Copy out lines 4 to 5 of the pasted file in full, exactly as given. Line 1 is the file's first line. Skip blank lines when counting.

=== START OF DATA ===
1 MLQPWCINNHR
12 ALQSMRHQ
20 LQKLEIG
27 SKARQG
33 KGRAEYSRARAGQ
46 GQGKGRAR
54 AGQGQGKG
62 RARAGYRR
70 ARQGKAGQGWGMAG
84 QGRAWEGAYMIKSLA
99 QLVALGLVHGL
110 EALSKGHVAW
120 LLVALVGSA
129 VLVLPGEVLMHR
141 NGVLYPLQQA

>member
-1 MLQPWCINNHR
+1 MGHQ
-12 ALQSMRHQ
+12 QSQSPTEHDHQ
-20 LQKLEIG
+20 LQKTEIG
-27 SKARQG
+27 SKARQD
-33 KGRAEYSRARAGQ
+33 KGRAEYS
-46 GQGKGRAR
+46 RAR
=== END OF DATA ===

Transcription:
27 SKARQG
33 KGRAEYSRARAGQ